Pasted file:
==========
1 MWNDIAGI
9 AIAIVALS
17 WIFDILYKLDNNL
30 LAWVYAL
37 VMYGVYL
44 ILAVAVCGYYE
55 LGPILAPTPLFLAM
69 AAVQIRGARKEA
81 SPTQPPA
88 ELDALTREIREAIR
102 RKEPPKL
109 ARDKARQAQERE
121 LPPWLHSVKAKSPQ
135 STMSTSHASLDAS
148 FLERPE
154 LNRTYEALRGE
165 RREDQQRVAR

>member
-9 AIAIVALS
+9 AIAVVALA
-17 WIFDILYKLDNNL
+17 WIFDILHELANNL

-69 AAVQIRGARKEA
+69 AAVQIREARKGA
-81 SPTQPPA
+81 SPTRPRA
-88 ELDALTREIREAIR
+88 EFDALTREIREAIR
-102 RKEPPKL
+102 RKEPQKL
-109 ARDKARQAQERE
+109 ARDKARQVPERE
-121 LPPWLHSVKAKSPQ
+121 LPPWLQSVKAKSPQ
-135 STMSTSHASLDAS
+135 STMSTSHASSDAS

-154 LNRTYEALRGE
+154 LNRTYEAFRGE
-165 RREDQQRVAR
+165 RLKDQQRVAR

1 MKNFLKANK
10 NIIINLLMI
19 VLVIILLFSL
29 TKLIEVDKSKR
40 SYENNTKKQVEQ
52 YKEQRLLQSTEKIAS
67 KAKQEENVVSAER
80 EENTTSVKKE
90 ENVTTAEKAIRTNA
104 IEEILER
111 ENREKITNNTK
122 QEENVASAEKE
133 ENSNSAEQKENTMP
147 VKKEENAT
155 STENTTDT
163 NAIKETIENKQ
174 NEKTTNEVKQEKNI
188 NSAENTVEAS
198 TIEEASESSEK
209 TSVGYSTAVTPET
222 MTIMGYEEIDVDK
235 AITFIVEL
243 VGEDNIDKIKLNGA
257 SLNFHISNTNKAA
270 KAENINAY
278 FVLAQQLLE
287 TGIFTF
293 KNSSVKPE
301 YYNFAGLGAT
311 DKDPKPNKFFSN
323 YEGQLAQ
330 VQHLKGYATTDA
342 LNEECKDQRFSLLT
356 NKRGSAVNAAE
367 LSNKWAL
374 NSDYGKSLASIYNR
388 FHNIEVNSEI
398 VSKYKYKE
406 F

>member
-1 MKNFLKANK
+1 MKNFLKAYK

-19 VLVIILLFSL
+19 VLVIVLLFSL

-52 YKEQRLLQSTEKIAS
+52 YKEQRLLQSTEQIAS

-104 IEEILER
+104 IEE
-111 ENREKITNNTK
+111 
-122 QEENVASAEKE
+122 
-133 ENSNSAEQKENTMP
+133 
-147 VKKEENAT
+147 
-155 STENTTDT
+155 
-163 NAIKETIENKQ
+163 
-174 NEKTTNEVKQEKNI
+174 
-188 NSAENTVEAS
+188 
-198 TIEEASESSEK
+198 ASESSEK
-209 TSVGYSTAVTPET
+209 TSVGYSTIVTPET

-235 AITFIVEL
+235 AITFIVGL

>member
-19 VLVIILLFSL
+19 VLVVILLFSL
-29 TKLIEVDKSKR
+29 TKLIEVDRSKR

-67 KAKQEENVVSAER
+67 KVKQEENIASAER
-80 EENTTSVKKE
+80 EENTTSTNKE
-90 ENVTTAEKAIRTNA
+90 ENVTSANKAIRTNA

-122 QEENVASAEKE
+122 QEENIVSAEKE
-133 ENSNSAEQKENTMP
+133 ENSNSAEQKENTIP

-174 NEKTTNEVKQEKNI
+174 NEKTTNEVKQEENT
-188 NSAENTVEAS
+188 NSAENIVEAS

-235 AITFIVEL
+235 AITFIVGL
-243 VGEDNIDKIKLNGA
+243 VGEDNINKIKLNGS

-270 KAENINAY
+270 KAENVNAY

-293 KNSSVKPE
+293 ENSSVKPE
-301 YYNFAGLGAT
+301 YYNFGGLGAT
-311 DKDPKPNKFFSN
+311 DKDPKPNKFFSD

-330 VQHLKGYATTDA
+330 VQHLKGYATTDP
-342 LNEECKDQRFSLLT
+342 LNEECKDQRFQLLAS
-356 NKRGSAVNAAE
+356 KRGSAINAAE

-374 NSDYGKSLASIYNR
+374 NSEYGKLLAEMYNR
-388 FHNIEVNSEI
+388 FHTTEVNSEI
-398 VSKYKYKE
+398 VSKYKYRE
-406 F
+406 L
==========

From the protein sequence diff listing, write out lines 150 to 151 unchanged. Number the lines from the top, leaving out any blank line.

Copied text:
-388 FHNIEVNSEI
+388 FHTTEVNSEI